One canvasser told The Intercept that on Tuesday evening, he ran into a working-class Hispanic woman who had already cast her ballot. He shared some literature anyway, and after scanning it, she told him that if she’d known Ocasio-Cortez were running, she’d have voted for her. Longtime working-class residents living in gentrifying neighborhoods would have been more likely to see Ocasio-Cortez signs or run into volunteers. And once exposed, the same platform that attracted the former Sanders supporters seems to have appealed to them, too.

Although the economic resources possessed by gentrifiers often exacerbate the financial pressures felt by long-term residents, after the global financial crisis and Great Recession, crushing student debt and soaring rent means that many of these downwardly mobile new residents of Queens and the Bronx have political interests that align closely with longtime residents.

The lesson, said Chakrabarti, is clear. “Run unapologetically on a bold vision with solutions as radical as the problems our country faces. And then work like hell to make sure everyone hears about it. If your ideas are just too good and you can make sure voters hear them, no amount of money on the other side can defeat you,” he said.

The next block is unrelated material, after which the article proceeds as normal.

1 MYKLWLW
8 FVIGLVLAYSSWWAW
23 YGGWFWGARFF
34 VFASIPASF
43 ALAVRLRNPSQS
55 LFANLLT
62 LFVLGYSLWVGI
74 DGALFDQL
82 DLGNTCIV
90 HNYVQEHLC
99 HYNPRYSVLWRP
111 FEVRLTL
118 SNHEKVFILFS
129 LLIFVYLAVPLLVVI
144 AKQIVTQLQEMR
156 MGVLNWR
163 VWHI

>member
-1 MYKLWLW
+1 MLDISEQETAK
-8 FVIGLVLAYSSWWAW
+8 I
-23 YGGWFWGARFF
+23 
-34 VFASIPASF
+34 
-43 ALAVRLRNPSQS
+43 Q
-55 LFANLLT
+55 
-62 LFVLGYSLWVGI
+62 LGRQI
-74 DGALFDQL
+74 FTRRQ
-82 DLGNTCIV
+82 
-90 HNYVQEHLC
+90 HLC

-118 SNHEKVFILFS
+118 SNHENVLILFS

This was true for a mother and son who voted at a polling station in Morris Park in the Bronx. Margaret, in her 80s, had been living in the neighborhood for some 50 years, though she still sported an accent from her decades in Italy. She had voted for Crowley in the past and was the type of regular voter many assumed would dominate the polls and carry the incumbent to victory. Margaret had been getting recorded calls from Crowley on a daily basis, but she had also heard from Ocasio-Cortez canvassers. On Tuesday, she and her son decided to vote for Ocasio-Cortez. “I said, ‘Ma, let’s go vote, let’s shake things up,’” her son told The Intercept.

Abismael Rivera, who had lived in the same neighborhood for 12 years, said he learned about Ocasio-Cortez on Facebook. Like Margaret and her son, he and his wife voted for her because they wanted something different. “We want to try something new. Out with the old, in with the new,” he said. 

In addition to supporting Ocasio-Cortez for policy reasons, many longtime Hispanic residents no doubt had lived experiences that engendered additional trust and confidence in a local Latina candidate. She supports abolishing ICE, spent the weekend before the election in Texas protesting Trump’s family separation policy, and ran in a district where anti-Latino bigotry is alive and well.